September 29, 2023
The FDA authorized DNA test to detect various cancers
The Food and Drug Administration (FDA) authorized first-ever marketing authorization for a DNA test to assess the risk of various cancer types. The FDA granted approval for the Invitae Common Hereditary Cancers Panel, a diagnostic test capable of identifying genetic variations linked to an increased likelihood of developing particular types of cancer. This test can also identify hereditary variants linked to cancer in individuals with cancer. The test evaluates DNA from a blood sample to find variants in 47 genes associated with an increased risk of certain cancers.
Cancer is a diverse disease with over 100 types, making it the second leading cause of death in the United States after heart disease.
The Invitae Common Hereditary Cancers Panel helps identify inherited factors contributing to different cancer types. Patients should consult with healthcare professionals, such as genetic counselors, to discuss their personal or family history of cancer, as this information is crucial for interpreting test results. It's important to note that this test doesn't cover all known genes associated with cancer risk.
For this prescription test, samples are collected at a doctor's office and sent to a laboratory for analysis. The interpretation of the genetic variants is based on evidence from published literature, public databases, prediction programs, and Invitae's database, following established criteria. Some significant genes identified by the test include BRCA1 and BRCA2 (common in breast and ovarian cancer), Lynch syndrome-associated genes (MLH1, MSH2, MSH6, PMS2, and EPCAM), CDH1 (associated with gastric and lobular breast cancer), and STK11 (linked to Peutz-Jeghers Syndrome).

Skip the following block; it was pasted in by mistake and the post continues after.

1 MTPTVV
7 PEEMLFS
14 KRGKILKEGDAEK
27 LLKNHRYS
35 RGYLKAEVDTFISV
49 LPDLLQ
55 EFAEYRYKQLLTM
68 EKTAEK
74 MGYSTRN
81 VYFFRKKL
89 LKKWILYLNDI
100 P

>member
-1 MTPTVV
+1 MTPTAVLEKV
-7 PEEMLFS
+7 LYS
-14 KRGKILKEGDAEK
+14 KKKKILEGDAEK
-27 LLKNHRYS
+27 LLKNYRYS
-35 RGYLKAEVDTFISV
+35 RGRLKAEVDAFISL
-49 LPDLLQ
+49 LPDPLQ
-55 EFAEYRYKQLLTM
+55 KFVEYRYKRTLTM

The FDA reviewed the Invitae Common Hereditary Cancers Panel using the De Novo premarket review pathway, designed for low to moderate-risk devices. Invitae tested over 9,000 clinical samples to validate the test's accuracy, achieving a rate of ≥99.0% for all tested variant types.
The main risks associated with this test are false positive and false negative results and potential misunderstandings of the results. False negatives may provide a false sense of security, leading to inadequate monitoring. False positives could result in unnecessary healthcare decisions. Additionally, since this test doesn't cover all known cancer risk genes and genetics are just one factor in cancer development, patients may misunderstand their cancer risk following a negative test result. These risks are mitigated through rigorous testing and clear labelling.
The FDA has established specific controls related to labelling and performance testing. For example, accuracy for reporting genetic variants must meet particular criteria. This classification allows for similar devices undergo a streamlined review process.